These depressive episodes occurs during the menopausal transition; early postmenopausal period are times of particularly increased vulnerability to depression for women, with rates of MDD and clinical elevations in depressive symptoms doubling or even tripling compared to premenopausal and late postmenopausal rates. Studies show that about 60% of women have symptoms of depression during this time.
Sleeping disorder in menopause transition,
Changes in sleeping patterns and quality are common during and after the menopause transition. Around 26 percent trusted Source of people in menopause report symptoms severe enough to affect daytime activities. Menopause can increase your risk of several sleep problems, including- sleep apnea, poor sleep quality, insomnia and night sweats, all can last for several years before your period completely stops.
Menopause Belly Bloat,
Estrogen and progesterone are the two primary female sex hormones, and these levels fluctuate as you enter into menopause, which may cause some adverse reactions within your body. Too little, or too much progesterone can definitely cause a woman to feel bloated.
Menopause is already a major change within your body, so it's understandable to be frustrated about newly occurring bloat as well. However, staying aware of your gut health can support comfort within the body and promote overall well-being.
Emotional concerns during this phase,
Menopausal based depression or anxiety can causes difficulties in your relationships or at work and there isn’t a clear solution to these problems; you may have suicidal thoughts or feelings, these negative feelings last more than two weeks.
You don’t have anyone in whom you can confide. If you don’t have anyone to share your thoughts with, it’s hard to know if what you’re thinking makes sense. A good therapist will offer invaluable perspective on the issues most important to you.
Hot flashes in menopause,
About 75% of menopausal women will experience hot flashes.
Hot flashes are brief periods when a female suddenly feels warm and develops sweating and flushing usually of the face, neck, and chest. They typically last about one to five minutes and are most common in menopause.
Many people experience hot flashes in addition to other symptoms of menopause. The primary sign of hot flashes is increased skin temperature, particularly around the face, neck, and chest. You may also experience:
Flushing or red tint to the skin, similar to blushing
Feeling very warm
Racing heart or heart palpitations
Other health issues a woman face during perimenopause or in menopause transition are,
Dementia or alzheimer
Fatigue and brain fog
Muscle and joint pain
Bleeding gums and burning mouth
Prescribed treatments during menopause transitional phase,
There are both prescription and over-the-counter (OTC) treatments available for perimenopause and menopause.
Estrogen (hormone) therapy works by normalizing estrogen levels so sudden hormonal spikes and drops don’t cause uncomfortable symptoms. Some forms of estrogen may even help reduce the risk of osteoporosis.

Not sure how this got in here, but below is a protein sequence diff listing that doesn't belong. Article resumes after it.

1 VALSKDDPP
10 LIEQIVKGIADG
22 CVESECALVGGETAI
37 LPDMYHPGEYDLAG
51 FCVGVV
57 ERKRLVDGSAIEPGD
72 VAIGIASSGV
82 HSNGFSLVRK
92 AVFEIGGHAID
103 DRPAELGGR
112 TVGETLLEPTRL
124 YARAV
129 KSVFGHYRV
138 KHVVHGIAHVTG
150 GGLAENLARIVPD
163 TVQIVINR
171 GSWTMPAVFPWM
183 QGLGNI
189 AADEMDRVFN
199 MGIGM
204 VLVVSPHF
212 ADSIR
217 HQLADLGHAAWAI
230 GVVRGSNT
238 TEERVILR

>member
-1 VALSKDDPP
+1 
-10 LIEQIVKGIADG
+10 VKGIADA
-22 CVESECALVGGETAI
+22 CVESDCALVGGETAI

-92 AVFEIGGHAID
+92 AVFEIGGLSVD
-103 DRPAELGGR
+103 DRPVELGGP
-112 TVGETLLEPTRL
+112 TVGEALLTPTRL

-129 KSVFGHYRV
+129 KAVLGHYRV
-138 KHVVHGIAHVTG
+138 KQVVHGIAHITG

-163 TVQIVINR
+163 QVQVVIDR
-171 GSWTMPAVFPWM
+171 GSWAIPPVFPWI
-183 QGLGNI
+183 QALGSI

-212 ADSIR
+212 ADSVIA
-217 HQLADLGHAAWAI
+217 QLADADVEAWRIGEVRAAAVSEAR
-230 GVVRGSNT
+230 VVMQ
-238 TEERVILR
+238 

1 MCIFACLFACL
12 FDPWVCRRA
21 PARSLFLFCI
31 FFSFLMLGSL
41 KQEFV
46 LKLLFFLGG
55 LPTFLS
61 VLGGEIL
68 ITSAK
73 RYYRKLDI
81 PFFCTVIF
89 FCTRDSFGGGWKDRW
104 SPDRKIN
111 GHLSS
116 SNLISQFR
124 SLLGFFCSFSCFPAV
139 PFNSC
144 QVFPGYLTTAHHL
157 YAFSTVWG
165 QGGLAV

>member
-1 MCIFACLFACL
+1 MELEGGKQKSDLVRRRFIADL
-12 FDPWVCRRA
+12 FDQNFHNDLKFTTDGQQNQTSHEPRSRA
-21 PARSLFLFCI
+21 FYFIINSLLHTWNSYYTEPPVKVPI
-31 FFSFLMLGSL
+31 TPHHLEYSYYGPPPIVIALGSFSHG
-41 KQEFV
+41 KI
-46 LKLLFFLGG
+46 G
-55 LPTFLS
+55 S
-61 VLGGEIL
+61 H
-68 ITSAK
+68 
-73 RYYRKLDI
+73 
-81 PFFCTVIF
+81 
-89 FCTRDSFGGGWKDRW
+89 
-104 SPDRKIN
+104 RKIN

Estrogen is available over the counter or by prescription. Of note, the Food and Drug Administration (FDA) may not regulate some of the OTC options.
Estrogen is usually combined with progestin and comes in many forms, including:
Shop for over-the-counter estrogen therapy.
Other menopause medications are more targeted. For example:
Prescription vaginal creams can alleviate dryness as well as pain from intercourse.
Antidepressants can help with mood swings.
The seizure medication gabapentin (Neurontin) can be an option for hot flashes.
While there is growing evidence to suggest that hormone replacement therapy (HRT) can relieve emotional symptoms linked to menopause or changeover phase, but HRT alone is not effective in treating more severe depression. Antidepressant drug therapy and/or psychotherapy may be necessary.
Home remedies for perimenopause and menopause
There are also methods you can use to alleviate your symptoms at home.
Plan to include some form of physical activity in your daily routine. Just don’t work out before bedtime, as this can increase insomnia.
Getting enough rest can seem impossible if you’re dealing with insomnia.
Here are a few other methods you can try to relieve symptoms:
Pay attention to your diet and avoid large meals.
Quit smoking, if you smoke.
Only drink alcohol in moderation.
Limit caffeine to small quantities
Be positive for new phase of life,
For sure, confronting the aging process triggers emotional issues around menopause. Embrace a positive attitude towards your health during this phase, it might help to adjust your outlook too.
Remember that menopause is a natural part of life.
Think about what you’ll gain with menopause. For instance, don’t mourn the loss of childbearing years. Embrace the freedom that lies ahead.
Get the focus off your crow’s feet and body changes and onto what you like about yourself. Cognitive behavioral therapy (CBT) can teach you to notice thoughts that make you feel bad, and replace them with positive ones.
Seek support from your doctor or health care system, community, and other women.